It was Sunday afternoon, October 21, 1638, and the church of St Pancras in the village of Widecombe-in-the-Moor, Devonshire, England, was packed with 300 expectant congregants. The vicar entered the pulpit, and the sky became cloudy and dark. But he never got the chance to deliver his sermon in this ominous setting.
Lightning flashed, and bizarrely, it was followed by a ball of lightning that struck the building. Unlike most ball lightning incidents, this one had tragic consequences. The ball ripped part of the roof off and rebounded through the building. Four people were killed, and sixty others were injured that day, some with severe burn wounds.
This event was so significant that it became one of the earliest documented accounts of ball lightning to date. Of course, a colorful local legend emerged, but the unmasked truth is that balls of lightning do fall from the sky and that most scientists now embrace this mysterious phenomenon.
When ball lightning appears
Statistical investigations indicate that up to 5% of the world’s population has seen ball lightning. That’s roughly the same amount as the people that have seen a lightning strike up close. There are thousands of accounts of ball lightning throughout history, as far back as the early Greeks.
There is even an account in one of Laura Ingalls Wilders’ semi-autobiographical “Little House” books set in the late 19th century. Laura describes how three balls of fire came down the metal stovepipe and were attracted to her mother’s knitting needles.
If you think older sightings lack credibility, there are plenty of reliable modern-day sightings with multiple witnesses to make you a believer. One German account describes ball lightning entering through an attic window and exploding spectacularly, even leaving marks on the laminate floor. Reports of ball lightning in aircraft also abound. They tend to enter through the front of the plane and move down towards the back.
Putting all the accounts together
Thanks to A.I. Grigoriev, who undertook an analysis of 10,000 ball lightning sightings, we know the general characteristics of most ball lightning.
Ball lightning is usually associated with a lightning strike, but not always. People typically see small spheres between the size of a grapefruit and a bowling ball (up to about 10 inches or 25 cm in diameter). The balls come in different colors: white, orange, blue, and very rarely, green.
Witnesses describe a luminous sphere with a floating motion. The balls hover above the ground, and sometimes they describe seeing the balls descend from the clouds.
The duration of ball lightning could be a few seconds up to several minutes—but the average time is usually about 10-25 seconds. The orbs can disappear with a spectacular bang or no bang at all. Witnesses often describe smells such as burning sulfur, nitrogen oxides, and ozone being left behind.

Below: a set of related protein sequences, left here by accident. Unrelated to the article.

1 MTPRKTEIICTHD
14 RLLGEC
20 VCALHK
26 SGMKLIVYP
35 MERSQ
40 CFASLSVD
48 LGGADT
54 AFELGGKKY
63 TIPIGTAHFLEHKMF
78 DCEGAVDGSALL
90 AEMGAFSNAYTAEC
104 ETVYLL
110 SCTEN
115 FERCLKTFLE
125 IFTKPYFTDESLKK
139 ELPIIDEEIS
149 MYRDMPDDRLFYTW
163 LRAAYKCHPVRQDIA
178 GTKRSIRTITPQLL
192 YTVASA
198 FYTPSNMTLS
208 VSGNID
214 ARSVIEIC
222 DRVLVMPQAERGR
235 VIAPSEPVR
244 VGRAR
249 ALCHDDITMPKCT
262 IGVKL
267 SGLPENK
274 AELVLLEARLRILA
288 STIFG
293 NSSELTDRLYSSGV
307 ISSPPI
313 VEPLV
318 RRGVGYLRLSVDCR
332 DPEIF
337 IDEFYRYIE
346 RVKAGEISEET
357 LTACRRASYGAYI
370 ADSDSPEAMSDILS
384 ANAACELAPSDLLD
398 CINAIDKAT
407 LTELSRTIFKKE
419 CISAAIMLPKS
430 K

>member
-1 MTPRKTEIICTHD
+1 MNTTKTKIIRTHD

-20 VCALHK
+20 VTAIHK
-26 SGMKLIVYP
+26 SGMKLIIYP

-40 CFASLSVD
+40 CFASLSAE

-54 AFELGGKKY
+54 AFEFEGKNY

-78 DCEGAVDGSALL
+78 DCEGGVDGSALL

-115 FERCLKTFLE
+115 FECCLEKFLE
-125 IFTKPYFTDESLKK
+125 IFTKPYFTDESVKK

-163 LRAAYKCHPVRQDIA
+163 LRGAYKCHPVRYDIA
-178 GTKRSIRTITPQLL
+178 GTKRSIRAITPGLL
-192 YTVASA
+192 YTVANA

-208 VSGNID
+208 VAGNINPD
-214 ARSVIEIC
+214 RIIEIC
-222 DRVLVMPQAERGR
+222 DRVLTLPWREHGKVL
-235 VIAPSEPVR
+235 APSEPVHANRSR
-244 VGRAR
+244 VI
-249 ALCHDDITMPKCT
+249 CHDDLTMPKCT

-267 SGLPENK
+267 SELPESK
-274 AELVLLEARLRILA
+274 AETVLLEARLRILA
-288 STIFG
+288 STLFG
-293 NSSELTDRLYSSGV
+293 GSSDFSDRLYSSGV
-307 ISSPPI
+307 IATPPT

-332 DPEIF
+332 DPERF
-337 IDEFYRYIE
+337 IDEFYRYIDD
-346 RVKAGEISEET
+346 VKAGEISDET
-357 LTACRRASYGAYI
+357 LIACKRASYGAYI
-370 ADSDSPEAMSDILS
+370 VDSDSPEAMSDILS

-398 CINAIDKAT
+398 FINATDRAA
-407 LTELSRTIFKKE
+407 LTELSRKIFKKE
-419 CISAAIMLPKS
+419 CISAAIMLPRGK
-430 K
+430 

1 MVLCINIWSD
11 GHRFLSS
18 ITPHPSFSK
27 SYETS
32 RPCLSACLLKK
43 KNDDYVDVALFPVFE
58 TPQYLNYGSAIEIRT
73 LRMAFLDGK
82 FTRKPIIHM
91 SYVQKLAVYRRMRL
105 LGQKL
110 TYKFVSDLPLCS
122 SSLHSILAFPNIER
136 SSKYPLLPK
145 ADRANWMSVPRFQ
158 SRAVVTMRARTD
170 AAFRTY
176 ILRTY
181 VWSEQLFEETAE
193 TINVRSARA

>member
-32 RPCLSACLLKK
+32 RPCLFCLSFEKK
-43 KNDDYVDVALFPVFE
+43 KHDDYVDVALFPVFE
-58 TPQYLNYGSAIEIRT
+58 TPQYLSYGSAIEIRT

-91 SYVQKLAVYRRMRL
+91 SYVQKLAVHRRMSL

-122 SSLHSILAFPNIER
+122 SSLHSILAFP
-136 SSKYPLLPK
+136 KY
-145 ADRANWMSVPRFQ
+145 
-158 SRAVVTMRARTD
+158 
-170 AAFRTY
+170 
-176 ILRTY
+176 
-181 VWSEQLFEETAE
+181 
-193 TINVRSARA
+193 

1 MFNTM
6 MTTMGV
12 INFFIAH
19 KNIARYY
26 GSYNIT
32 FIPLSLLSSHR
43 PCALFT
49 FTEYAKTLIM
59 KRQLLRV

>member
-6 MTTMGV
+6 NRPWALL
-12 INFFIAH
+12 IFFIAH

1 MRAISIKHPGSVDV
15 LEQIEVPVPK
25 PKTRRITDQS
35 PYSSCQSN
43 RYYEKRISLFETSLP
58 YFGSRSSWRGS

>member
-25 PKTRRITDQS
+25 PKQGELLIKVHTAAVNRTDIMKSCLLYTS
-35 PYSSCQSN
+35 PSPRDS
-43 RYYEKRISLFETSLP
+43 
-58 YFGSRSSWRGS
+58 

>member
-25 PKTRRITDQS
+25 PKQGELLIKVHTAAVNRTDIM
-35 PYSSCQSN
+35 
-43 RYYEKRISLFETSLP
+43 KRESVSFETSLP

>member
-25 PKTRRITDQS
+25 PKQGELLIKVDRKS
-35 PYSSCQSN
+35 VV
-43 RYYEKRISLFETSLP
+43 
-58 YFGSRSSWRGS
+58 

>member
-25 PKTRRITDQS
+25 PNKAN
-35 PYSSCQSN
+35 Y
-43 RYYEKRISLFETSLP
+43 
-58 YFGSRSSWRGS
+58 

Indoor vs. outdoor ball lightning
Ball lightning can enter buildings through closed windows, thin nonmetal walls, and chimneys. While ball lightning has been reported to hurt and even kill people outdoors, indoor ball lightning is usually not associated with injuries. Unlike indoor cases, outdoor ball lightning also tends to end with a violent explosion.
Any plausible scientific explanation of what ball lightning is and how it works should be able to explain these general ball lightning properties, especially its floating motion, lifespan, and sudden disappearance.
Looking for the lucky lightning strike
To date, nobody is sure why this bizarre phenomenon occurs and how to explain it scientifically. Scientists are all the more frustrated because the high points they use to attract ordinary lightning seem never to attract any ball lightning. As Peter Handel, a ball lightning researcher, says: “It visits the farmer and avoids the scientist.”
So far, only a group of Chinese scientists have managed to observe, record, and determine the composition of ball lightning, and they did so only by a stroke of sheer luck while watching a thunderstorm. When they returned to the lab and ran their analyses, they found that the orb they observed contained the same elements as Earth’s soil: silicon, iron, and calcium.
Plasma clouds similar to ball lightning have also been created in a lab. Other than this, ball lightning research remains without solid evidence, leaving scientists floundering about for theories.
The dilemma: how to explain ball lightning